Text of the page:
Over 130 years since the Fall River murders, and Lizzie Borden is still a household name. The axe murders of Fall River and the subsequent fallout sent shockwaves through the US that resonate even today.
It was a story of wealth and privilege, offering a tantalising glimpse behind the veil of high society. It’s no wonder therefore that people still gravitate to the story. And that people are still divided over one question. Did she do it?
Please note that this article contains themes which some of our audience may find distressing.
The Fall River Murders
On 4 August 1892, Andrew and Abby Borden were murdered in their home in Fall River, Massachusetts. Both had been brutally hacked to death within a couple of hours of each other.
It was a brazen and mystifying crime. Nobody heard or saw anything, despite the fact that it happened on a bustling street during the daytime. What’s more, there was no apparent motive. Yes, the Bordens were wealthy, but they lived modestly and there were no signs of robbery.
It was Andrew’s daughter, Lizzie, who found her father. She shouted up to the third floor where the housekeeper, Bridget Sullivan was resting, oblivious to the horrors below. The family physician was away, so Lizzie sent her to fetch a doctor from further afield.
Shocked and appalled, residents of the affluent textile mill town rushed to the house where they viewed the gruesome scene.
With the public and media demanding answers, police were under pressure to find the culprit. Within a week, they had their prime suspect in custody. It was none other than Andrew’s daughter, Lizzie Borden.
On the surface, Lizzie Andrew Borden was a most unlikely murderer. A Sunday school teacher at her church and from an upstanding family, she was 32 and unmarried at the time of the murders. Both Lizzie and sister Emily lived at home with their father and stepmother, although Emily was away on the day of the attack.
So why was Lizzie under suspicion? For one thing, she was at home when the crimes occurred. For another, she provided an ever-shifting account of the events that day. But was that enough to indict her for such heinous acts?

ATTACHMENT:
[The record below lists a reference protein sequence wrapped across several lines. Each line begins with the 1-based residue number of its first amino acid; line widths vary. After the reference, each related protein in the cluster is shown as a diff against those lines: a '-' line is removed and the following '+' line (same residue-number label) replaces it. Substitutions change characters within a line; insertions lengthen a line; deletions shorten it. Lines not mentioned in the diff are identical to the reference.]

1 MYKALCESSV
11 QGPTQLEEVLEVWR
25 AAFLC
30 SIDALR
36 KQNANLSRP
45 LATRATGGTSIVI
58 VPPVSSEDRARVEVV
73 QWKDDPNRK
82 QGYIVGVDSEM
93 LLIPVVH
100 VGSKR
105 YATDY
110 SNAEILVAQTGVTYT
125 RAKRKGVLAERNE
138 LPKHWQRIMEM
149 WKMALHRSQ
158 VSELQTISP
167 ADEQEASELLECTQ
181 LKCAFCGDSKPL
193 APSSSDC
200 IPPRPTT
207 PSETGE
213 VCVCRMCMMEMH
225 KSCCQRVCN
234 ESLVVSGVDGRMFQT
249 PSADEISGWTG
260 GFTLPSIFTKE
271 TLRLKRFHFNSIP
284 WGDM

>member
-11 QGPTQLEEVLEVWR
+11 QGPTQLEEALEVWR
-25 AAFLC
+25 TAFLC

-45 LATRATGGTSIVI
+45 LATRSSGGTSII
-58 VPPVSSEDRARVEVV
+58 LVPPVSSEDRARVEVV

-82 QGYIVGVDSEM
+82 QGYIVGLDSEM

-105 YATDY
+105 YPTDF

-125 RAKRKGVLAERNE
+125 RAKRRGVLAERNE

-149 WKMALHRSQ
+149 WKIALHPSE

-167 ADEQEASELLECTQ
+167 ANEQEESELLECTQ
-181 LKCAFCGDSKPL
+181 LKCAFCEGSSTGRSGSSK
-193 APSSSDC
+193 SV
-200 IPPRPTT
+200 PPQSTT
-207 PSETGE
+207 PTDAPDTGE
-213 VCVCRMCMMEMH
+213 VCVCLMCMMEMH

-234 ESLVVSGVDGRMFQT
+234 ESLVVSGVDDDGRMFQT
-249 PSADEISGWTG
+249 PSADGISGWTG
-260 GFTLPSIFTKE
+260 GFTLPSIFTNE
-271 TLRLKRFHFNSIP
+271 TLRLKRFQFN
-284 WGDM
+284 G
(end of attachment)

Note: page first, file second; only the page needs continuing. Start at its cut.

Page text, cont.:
The Lizzie Borden Trial
It was at trial that a broader picture began to emerge. It was said that Lizzie was weary of the family’s modest lifestyle. She wanted a bigger house at a more respectable address. She wanted independence and wealth. And both her father and stepmother were in the way of these aspirations.
In terms of evidence, there was the fact that Lizzie sent for a doctor from further afield when there were two others significantly closer at hand. There was also a dress that Lizzie had burned just before her arrest. While she claimed it had been stained with paint, the prosecution argued it had in fact been blood. Added to all this was the relationship between Lizzie and her stepmother, which was portrayed as strained.
All of this evidence was magnified by a frenzied media and a divided public. There were staunch supporters on both sides, with issues of class, gender and nationalism all playing a role. These elements combined into a storm of point and counterpoint, and the trial captured the nation’s imagination.
In the end however, despite the best efforts of the prosecution and the determination of an armchair audience, there simply wasn’t enough evidence to convict. No murder weapon was ever found. Nothing conclusively tied Lizzie to definitive guilt.
On 20 June 1893, Lizzie Borden was acquitted. She lived the rest of her life as a free woman.
Getting Away with Murder?
Even today, there is a body of opinion which argues that Lizzie Borden got away with murder. But whatever one’s conclusion, what is clear is that her case had a lasting effect on American culture. Even today, children know the rhyme she inspired:
Lizzie Borden took an axe,
And gave her mother forty whacks.
When she saw what she had done,
She gave her father forty-one.